During the time that Hodel was married to Dorothy, he graduated pre-med from Berkeley in 1932 and got his medical degree from the University of California in San Francisco in 1936 with a specialty in gynecology. He would use that degree to do abortions and treat venereal disease. He would then blackmail many of his patients. In 1940, Hodel married his second wife whom was also named Dorothy. She also was the former wife of John Huston. He started calling her Dorero, which was Dolores and Eros combined. Dorero would finally get Tamar out of the house and away from her father. Steve Hodel would be the son of Dorero and George and he would have two brothers as well. The 1940s was the era of Noire in Los Angeles and Hodel was a big time mover and shaker, hanging out with the art scene, particularly surrealist Man Ray. The two men shared an interest in surrealism and sadomasochism and lots of sex and drugs. After Hodel bought the Sowden House, he would throw drug-fueled parties and orgies. And he shared the home with both his first wife and second wife.

Tamar finally told the police what her father had done to her and he was put on trial in 1949. His lawyers got him off and did such a good job that the 14-year-old Tamar was sent to juvenile hall for lying. It would be here that Tamar would be raped and get pregnant at the age of 15. She gave birth to a daughter and named her Fauna. Fauna was given up for adoption to a black cleaning woman. She would grow up believing that she was a light-skin black woman even though she was actually white. When she was 19, she found out the truth that she was white and the granddaughter of George Hodel.

Hodel decided to leave America in 1950 and headed to the Phillipines where he married his third wife and had four children. They divorced in the 1960s and he eventually ended up back here in 1990. He killed himself with an overdose in 1999 at the age of 91.

Elizabeth Short:

Elizabeth Short was a girl with stars in her eyes like so many of us. Maybe that is why so many of us can identify with her. She just wanted to be somebody and to find fame in Hollywood. She had a rough start to life and got herself into some trouble. We all have our moments, don't we? But what is it about her that would lead George Hodel to her and drive him to not only kill her, but torture her and treat her body in the most heinous way and then display it in the most humiliating way to the world?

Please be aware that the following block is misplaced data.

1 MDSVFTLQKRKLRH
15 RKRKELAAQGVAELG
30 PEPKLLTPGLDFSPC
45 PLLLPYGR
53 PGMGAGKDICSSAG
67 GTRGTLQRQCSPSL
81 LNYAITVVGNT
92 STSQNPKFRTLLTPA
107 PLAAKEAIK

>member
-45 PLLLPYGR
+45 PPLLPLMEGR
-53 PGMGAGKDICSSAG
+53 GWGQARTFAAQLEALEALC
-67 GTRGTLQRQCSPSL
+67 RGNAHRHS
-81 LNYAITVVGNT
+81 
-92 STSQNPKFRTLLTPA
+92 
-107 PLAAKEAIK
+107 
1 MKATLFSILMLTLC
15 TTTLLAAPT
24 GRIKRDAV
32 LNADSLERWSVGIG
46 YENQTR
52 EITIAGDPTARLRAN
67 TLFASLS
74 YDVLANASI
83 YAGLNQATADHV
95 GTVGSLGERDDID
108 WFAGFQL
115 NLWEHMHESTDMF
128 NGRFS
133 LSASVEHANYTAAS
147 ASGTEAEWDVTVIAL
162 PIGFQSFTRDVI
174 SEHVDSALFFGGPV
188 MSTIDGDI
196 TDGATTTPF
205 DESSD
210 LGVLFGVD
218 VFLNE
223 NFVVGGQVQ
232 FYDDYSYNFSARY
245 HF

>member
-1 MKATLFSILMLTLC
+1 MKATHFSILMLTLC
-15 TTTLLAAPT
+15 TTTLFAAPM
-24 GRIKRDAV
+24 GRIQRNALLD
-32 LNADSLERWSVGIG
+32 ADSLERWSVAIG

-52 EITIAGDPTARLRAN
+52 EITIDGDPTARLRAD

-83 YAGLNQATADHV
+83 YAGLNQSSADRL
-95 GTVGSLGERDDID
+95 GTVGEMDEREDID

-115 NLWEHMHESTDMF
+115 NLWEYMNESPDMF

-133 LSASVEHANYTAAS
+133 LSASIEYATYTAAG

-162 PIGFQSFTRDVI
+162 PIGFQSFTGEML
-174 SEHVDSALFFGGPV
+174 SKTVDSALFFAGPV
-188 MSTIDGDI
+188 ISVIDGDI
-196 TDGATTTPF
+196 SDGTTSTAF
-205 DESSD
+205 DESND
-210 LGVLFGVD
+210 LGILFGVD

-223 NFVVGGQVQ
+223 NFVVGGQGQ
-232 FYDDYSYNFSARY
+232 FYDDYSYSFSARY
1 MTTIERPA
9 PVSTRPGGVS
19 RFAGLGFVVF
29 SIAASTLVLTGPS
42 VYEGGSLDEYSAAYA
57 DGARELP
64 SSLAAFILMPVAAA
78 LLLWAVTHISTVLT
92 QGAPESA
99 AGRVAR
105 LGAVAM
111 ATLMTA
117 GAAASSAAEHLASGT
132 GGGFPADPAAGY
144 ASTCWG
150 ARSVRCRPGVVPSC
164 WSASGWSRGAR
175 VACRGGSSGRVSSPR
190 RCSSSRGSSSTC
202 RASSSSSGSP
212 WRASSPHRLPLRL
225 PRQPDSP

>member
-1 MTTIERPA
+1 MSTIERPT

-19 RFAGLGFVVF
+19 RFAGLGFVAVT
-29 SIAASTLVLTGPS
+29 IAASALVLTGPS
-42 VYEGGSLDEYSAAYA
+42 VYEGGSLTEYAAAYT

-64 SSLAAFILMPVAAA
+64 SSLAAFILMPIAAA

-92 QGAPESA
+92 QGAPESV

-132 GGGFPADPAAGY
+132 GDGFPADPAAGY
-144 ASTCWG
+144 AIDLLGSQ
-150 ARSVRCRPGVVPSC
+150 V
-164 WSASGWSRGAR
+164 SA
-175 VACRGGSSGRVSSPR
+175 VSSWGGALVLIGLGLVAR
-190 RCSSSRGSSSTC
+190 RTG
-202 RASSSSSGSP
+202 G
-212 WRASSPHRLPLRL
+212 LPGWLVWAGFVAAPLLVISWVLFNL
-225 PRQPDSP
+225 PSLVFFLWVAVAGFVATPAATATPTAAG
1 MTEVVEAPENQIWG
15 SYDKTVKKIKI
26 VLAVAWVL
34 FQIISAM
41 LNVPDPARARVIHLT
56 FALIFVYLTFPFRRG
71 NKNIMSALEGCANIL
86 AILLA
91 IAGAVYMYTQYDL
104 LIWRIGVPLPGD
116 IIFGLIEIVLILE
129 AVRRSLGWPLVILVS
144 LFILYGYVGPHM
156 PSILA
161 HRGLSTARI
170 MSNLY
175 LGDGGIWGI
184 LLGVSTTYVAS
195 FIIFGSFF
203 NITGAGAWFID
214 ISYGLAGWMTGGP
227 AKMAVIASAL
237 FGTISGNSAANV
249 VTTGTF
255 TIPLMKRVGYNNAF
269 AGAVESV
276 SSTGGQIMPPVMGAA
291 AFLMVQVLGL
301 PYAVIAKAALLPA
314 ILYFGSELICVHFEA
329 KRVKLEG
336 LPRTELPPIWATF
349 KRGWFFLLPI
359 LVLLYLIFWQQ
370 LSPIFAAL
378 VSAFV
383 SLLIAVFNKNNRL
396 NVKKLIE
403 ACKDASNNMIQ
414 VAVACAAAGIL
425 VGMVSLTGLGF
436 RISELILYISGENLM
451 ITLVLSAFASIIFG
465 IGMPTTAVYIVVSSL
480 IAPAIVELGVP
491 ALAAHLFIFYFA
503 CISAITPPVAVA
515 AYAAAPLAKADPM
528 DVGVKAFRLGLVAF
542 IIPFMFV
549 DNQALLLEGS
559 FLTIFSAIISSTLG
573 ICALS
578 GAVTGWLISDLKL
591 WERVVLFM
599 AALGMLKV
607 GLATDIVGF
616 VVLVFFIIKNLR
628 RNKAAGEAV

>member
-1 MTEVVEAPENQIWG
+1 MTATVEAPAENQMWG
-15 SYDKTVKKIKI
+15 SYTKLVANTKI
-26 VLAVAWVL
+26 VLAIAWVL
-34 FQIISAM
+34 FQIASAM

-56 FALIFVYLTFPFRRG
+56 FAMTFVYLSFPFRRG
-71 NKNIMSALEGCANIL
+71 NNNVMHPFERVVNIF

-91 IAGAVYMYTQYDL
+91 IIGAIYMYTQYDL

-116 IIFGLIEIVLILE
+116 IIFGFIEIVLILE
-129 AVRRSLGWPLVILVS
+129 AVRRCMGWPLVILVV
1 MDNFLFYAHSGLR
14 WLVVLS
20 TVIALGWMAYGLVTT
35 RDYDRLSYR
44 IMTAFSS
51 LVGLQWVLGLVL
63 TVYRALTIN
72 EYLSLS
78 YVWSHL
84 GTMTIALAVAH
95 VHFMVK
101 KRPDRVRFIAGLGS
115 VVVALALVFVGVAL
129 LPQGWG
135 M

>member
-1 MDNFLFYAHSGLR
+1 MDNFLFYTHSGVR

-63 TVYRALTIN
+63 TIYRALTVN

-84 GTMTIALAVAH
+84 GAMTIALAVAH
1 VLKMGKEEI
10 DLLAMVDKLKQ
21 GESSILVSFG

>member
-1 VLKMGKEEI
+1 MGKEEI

Elizabeth was born to Cleo and Phoebe Short on July 29, 1924 in Hyde Park, Massachusetts. When Elizabeth was five, the Great Depression was in full swing and her father who made a living by building miniature golf courses decided he was going to throw in the towel and kill himself. Or at least, that is what he wanted everybody to believe. He pulled his car up to a bridge and disappeared, leading authorities to believe he had jumped off the bridge and drowned in the river. His family believed the same thing until a letter arrived in the mail from Cleo, apologizing for faking his death and informing Phoebe that he had moved to California, but wanted to come home. He had left her to raise five girls on her own and so she, of course, told him to basically kiss off.

As a way to escape from her unhappy and sickly life, Betty, as Elizabeth was called by most of her friends, would go to the movies. She was fascinated by the moving pictures. Betty was growing into a raven haired beauty and a classmate described her as "a porcelain China doll with beautiful eyes — think of them as blue, but sometimes would change depending on color she wore, and became greenish.” Boys would become tongue-tied talking to her because she was so pretty. But she was a sweet girl and made friends with everyone. Basically, she was not what we would call "stuck up." Unfortunately she had bad teeth and would use melted candle wax to fill the cavities in her teeth, so that you couldn't she the black and decay. She was graceful and determined and she wanted to be famous. The irony isn't lost on any of us how she would actually come to gain a fame so immense that a nickname makes her immediately known to most people. She certainly would have wished for a life of obscurity had she known. Eleanor Kurz had been a good friend who said, “Dottie [Elizabeth’s sister], Bette, and I were going to be movie stars. We were all entranced with movie stars, star struck. Spent hours talking about movie stars, about going to Hollywood. We performed using the Short’s front porch as a stage. Every Friday as soon as the song sheets came out, we’d pool our money, get the latest sheets, and spend hours singing. Bette imitated Deanna Durbin. Walked like her, talked like her, and in my eyes sang like her.” During her teens, Betty would spend winters in Florida because of lung problems.

It was no surprise that when Cleo offered Betty the chance to move to California and stay with him, that she would take him up on it. In 1943, she packed her bags and headed to Vallejo, California. Cleo clearly thought that having Elizabeth there would give him a housekeeper, but that was not the case. He found her to be lazy and he disliked her dating practices and eventually he kicked her out. She found a job as a cashier at the Post Exchange at Camp Cooke where she eventually won a beauty contest and was declared “Camp Cutie of Camp Cooke.” The attention was too much for her and she left for Santa Barbara to live with a girlfriend. It was here that Elizabeth would get caught drinking underage at a restaurant when she and some friends got too rowdy. She was arrested and booked and her mug shots are some of the only pictures that exist of her today. She was sent back to Massachusetts, but she detoured to Florida. While there, she started dating servicemen and met Major Matt Gordon, Jr. The two fell head over heels and planned to marry. The Major was sent to India and before he could make good on his promise to marry her, he was killed in action on August 10, 1945. Elizabeth was heartbroken and even told friends that she and the Major had actually been married and that she had been pregnant, but lost the baby. There doesn't seem to be any proof of either of these claims.